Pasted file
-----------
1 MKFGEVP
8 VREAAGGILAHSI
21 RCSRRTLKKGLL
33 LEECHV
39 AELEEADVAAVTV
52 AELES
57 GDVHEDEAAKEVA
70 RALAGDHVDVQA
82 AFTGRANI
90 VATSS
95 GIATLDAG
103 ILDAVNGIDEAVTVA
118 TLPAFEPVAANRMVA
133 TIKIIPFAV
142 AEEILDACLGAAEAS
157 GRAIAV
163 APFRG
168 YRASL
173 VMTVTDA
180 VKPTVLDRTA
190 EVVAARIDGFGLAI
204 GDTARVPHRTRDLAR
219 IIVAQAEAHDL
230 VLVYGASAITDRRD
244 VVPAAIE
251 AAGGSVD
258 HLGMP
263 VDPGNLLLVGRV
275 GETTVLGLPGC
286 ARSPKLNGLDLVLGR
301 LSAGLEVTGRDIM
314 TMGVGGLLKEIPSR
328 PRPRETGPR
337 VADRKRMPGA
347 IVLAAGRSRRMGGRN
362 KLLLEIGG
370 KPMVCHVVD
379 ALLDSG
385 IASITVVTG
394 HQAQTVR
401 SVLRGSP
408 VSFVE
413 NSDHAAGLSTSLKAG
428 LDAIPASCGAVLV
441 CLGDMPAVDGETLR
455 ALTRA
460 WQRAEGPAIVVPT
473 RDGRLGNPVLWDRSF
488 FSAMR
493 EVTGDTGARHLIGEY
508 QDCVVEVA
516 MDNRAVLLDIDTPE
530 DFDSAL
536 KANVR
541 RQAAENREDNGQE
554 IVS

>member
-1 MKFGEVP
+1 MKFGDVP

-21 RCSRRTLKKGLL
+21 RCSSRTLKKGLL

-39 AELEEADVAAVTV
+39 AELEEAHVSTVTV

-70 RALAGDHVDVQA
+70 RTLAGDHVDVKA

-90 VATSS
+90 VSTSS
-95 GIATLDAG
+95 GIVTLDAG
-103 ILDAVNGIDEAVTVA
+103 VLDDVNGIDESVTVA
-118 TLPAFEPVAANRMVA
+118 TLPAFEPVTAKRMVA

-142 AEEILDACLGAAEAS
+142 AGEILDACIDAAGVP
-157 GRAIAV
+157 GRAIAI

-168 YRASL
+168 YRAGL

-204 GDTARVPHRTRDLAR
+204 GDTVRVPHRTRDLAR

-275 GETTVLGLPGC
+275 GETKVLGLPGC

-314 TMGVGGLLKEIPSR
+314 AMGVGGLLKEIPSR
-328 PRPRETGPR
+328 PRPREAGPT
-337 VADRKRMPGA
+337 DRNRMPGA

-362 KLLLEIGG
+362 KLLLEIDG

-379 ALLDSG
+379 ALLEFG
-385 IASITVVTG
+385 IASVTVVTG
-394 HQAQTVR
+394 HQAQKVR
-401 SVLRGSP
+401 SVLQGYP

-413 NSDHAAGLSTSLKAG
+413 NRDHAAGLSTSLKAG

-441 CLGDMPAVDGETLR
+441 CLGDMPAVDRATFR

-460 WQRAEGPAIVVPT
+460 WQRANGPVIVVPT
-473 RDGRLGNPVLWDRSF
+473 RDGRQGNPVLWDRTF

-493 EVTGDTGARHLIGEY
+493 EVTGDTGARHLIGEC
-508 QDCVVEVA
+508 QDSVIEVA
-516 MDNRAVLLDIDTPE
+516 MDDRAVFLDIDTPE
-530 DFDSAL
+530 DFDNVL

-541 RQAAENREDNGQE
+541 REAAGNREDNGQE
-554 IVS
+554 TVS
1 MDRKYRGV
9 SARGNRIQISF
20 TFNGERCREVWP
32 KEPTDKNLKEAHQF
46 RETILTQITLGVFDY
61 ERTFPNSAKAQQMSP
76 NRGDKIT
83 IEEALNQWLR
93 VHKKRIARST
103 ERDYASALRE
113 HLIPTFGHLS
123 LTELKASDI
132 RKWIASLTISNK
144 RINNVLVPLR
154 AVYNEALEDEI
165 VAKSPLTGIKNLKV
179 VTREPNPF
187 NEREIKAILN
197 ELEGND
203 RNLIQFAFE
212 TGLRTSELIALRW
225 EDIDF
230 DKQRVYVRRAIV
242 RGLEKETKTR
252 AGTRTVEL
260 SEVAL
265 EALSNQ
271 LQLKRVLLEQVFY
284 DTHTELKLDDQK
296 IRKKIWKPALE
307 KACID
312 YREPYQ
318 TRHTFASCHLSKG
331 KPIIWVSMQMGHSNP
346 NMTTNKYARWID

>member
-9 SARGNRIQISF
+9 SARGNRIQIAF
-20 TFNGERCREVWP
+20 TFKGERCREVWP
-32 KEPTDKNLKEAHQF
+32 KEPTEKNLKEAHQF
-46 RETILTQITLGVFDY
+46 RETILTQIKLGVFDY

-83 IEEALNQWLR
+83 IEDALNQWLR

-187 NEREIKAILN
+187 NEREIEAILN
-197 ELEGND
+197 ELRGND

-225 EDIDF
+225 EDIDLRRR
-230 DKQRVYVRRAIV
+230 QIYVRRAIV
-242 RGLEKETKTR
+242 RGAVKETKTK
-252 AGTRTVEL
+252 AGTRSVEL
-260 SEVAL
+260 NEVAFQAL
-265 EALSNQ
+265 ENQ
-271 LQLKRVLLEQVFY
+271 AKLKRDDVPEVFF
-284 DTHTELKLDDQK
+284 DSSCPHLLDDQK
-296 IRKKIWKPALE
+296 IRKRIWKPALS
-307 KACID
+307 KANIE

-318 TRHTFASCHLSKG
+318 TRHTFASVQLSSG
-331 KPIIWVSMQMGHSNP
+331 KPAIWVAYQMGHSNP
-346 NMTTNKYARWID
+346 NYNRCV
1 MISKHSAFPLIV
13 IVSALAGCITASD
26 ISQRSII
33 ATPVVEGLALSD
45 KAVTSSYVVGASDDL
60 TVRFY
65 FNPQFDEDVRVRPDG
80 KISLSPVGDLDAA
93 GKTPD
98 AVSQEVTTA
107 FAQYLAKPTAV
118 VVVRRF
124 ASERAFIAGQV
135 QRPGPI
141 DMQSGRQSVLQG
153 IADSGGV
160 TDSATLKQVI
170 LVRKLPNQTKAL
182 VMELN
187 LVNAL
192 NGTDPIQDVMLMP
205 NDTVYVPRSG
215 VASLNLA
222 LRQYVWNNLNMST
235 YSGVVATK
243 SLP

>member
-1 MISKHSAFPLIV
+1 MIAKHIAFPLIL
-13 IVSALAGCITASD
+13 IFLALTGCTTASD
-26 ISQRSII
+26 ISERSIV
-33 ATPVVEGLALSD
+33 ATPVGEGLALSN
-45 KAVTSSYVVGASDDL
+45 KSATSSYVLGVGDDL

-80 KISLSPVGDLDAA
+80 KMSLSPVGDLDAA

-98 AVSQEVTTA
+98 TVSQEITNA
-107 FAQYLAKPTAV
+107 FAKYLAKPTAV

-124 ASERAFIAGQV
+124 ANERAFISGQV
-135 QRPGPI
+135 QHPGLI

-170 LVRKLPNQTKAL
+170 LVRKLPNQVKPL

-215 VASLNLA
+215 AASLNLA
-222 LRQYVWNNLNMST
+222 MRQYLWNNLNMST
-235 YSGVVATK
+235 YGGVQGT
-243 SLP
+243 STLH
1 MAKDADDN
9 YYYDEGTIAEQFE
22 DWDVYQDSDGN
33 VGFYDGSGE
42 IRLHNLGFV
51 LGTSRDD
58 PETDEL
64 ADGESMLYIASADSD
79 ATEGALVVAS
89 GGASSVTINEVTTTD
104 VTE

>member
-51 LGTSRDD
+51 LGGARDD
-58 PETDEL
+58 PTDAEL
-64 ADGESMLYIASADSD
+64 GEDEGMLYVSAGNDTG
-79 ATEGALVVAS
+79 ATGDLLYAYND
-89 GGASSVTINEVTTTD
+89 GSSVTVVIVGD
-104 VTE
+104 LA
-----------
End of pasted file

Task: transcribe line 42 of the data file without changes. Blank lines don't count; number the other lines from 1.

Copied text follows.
408 VSFVE